Gloucestershire Places of Worship

We have 1 Image The Good Templars (IOGT International) Hall, Gloucester (46k) Above Photograph(s)
Copyright of John Williams
The Good Templars (IOGT International) Hall, Gloucester
The Good Templars (IOGT International) Hall,
Park Road,
Gloucester, Gloucestershire.


We believe the Church did NOT have a graveyard.

Note: any church within an urban environment may have had its graveyard closed after the Burial Act of 1853. Any new church built after that is unlikely to have had a graveyard at all.

Church History

We don't know when this Place of Worship was founded, though it is now closed, but we don't yet know when.

The IOGT (International Organisation of Good Templars) movement was founded originally as "The Good Templars" - an organisation for temperance or total abstinence from alcohol. It began in the United States in the 19th century, with a structure sharing similar rituals and regalia to Freemasonry, but both men and women were welcome to join, and it made no distinction by race.

The first lodge in England was established by Joseph Malins (1844-1926), who was born in Worcester but emigrated to the United States, where he found work as a painter of railway wagons. After joining IOGT in the USA, he returned to his homeland to found a lodge in Birmingham in 1868. Interestingly, the Lodge was given the name "IOGT Columbia No. 1" - the reason for this is explained on the IOGT England and Wales website.

It is not known when the lodge in Gloucester opened, but by 1959, a branch of the Seventh Day Adventist Church is known to have been using a room in the building for their meetings.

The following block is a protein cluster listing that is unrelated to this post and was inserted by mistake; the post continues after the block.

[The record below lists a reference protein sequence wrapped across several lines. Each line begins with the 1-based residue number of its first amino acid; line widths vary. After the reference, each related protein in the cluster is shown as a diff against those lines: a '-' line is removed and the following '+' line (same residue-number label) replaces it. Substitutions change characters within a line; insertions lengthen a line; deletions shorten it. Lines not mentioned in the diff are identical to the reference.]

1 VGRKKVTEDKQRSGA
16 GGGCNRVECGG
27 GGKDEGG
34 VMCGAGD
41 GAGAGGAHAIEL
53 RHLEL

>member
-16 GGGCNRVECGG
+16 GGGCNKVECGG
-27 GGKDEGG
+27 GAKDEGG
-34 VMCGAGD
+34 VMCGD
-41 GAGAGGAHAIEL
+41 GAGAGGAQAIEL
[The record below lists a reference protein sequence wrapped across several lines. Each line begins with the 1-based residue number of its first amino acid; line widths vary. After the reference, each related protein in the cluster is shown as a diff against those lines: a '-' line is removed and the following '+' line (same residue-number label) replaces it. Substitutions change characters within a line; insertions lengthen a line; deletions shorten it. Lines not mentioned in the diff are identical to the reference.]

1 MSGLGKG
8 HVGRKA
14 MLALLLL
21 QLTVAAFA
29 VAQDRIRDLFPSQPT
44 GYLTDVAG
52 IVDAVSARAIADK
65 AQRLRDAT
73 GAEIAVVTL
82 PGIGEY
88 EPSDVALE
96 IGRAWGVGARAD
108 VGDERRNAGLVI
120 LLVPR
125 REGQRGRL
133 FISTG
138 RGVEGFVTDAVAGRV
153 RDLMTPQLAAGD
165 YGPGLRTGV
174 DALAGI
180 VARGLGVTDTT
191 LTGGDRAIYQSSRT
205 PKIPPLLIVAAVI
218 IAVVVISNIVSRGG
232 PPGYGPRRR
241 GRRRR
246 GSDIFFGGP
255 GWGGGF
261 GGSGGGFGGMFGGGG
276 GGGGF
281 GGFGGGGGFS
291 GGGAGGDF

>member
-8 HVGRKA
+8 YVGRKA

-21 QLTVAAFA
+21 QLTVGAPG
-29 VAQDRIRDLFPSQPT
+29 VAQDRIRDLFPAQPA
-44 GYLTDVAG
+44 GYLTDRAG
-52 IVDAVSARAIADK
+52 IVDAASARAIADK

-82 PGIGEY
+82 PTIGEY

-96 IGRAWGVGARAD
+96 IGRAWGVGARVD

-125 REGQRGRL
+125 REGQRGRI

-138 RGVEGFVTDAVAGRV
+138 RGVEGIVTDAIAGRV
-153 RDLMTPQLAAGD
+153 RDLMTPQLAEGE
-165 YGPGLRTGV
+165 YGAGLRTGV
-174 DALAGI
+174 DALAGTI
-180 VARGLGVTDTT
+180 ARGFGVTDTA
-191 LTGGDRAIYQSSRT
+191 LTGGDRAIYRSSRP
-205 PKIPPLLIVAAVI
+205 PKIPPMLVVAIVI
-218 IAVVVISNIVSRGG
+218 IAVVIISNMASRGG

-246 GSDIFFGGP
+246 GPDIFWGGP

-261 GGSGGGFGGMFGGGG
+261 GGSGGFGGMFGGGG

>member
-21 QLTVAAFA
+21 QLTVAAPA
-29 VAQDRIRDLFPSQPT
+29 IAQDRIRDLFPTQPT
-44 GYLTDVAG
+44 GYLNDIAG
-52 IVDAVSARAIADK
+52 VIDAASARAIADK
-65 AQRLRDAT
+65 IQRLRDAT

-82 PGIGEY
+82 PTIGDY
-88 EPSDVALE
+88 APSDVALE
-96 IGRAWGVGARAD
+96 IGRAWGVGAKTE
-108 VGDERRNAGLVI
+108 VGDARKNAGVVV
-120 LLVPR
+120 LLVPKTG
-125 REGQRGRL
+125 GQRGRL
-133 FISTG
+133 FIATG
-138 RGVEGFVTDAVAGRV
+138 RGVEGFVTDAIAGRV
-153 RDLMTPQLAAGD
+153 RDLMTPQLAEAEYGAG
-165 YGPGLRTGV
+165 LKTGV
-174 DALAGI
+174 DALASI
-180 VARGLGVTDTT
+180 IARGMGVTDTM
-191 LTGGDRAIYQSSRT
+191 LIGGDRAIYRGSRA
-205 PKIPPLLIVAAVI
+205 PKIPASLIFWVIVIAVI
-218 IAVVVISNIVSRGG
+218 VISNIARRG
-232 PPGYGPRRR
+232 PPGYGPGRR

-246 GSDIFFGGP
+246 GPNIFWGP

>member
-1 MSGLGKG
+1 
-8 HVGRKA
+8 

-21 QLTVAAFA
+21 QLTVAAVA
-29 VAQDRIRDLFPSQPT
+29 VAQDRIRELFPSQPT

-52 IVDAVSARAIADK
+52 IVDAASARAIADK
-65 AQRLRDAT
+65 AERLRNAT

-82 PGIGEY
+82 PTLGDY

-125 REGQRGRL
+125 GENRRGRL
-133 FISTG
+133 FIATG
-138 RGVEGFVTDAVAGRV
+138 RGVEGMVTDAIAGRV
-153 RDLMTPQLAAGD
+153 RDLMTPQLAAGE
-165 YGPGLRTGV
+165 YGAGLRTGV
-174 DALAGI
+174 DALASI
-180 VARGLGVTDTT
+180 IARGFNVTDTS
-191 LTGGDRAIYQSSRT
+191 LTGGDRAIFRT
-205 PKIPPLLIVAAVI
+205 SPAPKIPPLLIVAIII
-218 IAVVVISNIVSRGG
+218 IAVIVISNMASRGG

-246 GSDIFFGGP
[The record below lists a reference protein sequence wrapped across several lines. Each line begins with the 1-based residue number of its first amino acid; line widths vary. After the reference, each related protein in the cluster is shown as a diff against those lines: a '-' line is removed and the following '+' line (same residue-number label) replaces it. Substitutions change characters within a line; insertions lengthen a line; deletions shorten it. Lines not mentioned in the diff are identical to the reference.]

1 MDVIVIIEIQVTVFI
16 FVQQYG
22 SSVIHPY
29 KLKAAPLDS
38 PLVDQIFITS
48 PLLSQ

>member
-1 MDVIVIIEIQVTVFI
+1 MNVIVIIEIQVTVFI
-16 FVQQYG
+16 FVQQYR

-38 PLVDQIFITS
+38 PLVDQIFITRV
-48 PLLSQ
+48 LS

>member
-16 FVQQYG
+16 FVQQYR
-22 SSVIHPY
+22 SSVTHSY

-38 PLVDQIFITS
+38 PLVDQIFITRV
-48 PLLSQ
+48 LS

Seventh Day Adventists remained until 1962, when they took over an iron chapel in Cromwell Street, previously occupied by Christian Scientists.

A more comprehensive account of the foundation of the movement in IOGT England and Wales is available on their website. [Sources: the Wikipedia article on the International Organisation of Good Templars, and the Victoria County History series: A History of the County of Gloucester, Volume 4: The City of Gloucester (1988), pp.319-334 (Protestant Nonconformity)]


Now or formerly Multi-denominational.

If more than one congregation has worshipped here, or its congregation has united with others, in most cases this will record its original dedication.


This Church was located at OS grid reference SO8321018095. You can see this on various mapping systems. Note all links open in a new window:


I have found many websites of use whilst compiling the information for this database. Here are some which deserve mention as being of special interest for Gloucester, and perhaps to Local History and Places of Worship as a whole.

The above links were selected and reviewed at the time I prepared the information, but please be aware their content may vary, or disappear entirely. These factors are outside my control.

Information last updated on 21 Nov 2018 at 11:06.

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This Report was created 18 May 2022 - 01:58:03 BST from information held in the Gloucestershire section of the Places of Worship Database. This was last updated on 13 Oct 2021 at 14:13.

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